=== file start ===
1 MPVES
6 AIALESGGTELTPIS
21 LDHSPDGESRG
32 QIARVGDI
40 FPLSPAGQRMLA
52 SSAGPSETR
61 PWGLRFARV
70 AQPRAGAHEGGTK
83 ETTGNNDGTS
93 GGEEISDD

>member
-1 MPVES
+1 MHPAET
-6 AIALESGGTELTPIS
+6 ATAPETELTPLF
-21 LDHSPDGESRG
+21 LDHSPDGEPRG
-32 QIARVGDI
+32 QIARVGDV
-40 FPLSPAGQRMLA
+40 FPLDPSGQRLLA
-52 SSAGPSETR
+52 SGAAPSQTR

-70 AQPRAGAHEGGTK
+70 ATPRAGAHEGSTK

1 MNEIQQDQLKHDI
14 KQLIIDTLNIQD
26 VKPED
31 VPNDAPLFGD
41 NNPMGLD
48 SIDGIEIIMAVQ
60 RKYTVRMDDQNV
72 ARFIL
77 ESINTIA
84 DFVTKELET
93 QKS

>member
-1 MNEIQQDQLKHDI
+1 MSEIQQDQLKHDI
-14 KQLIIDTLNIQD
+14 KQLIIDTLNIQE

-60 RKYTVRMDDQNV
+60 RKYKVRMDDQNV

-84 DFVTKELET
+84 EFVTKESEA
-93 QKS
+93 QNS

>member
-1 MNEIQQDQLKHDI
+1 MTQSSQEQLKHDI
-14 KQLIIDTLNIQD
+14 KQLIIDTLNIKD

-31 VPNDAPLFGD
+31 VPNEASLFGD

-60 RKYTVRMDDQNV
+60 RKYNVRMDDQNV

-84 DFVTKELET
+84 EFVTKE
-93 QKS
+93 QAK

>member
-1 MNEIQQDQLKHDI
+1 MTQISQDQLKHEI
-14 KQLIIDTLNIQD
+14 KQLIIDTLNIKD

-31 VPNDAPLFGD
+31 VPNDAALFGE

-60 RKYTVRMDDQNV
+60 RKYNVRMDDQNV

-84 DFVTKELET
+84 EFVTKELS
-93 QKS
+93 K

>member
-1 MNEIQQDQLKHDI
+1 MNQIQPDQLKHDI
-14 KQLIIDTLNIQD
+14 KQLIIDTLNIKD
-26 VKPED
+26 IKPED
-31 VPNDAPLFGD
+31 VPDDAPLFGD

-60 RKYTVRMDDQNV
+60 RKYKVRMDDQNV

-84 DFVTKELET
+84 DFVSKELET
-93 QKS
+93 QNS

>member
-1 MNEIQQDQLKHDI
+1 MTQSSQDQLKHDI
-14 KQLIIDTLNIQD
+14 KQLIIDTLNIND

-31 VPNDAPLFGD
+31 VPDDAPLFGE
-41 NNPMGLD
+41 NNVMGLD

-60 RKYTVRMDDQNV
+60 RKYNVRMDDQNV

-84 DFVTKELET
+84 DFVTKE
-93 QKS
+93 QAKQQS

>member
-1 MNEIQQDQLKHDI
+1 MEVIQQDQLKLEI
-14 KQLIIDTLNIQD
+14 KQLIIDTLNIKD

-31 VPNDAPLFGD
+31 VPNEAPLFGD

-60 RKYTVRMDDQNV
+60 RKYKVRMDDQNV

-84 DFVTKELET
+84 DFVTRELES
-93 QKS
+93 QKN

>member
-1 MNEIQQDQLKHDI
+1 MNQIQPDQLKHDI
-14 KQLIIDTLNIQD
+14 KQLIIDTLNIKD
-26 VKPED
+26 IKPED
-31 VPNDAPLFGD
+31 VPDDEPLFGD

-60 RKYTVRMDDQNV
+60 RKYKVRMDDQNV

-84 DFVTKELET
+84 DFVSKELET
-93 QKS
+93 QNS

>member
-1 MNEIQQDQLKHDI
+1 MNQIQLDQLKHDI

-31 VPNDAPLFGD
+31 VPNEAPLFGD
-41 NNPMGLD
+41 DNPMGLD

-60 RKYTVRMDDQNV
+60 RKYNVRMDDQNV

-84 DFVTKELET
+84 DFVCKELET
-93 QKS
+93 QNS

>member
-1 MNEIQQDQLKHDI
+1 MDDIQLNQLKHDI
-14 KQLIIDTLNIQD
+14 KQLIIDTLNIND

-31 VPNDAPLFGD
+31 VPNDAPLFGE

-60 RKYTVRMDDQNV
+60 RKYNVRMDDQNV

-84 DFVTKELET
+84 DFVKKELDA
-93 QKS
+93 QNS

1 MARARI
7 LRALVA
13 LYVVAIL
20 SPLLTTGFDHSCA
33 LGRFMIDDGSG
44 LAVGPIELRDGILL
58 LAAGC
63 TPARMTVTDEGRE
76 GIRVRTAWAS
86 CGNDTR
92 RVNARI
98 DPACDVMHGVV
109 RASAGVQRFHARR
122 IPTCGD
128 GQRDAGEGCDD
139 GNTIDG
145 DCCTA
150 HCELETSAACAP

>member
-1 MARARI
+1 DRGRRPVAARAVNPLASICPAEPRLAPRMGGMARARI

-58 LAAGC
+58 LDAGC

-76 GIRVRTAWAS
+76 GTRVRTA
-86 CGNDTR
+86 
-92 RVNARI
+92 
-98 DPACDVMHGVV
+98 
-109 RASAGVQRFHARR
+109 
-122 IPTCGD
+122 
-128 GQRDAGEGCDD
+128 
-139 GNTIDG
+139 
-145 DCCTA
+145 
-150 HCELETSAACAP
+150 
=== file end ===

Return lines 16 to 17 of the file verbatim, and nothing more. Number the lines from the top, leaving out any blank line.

-21 LDHSPDGESRG
+21 LDHSPDGEPRG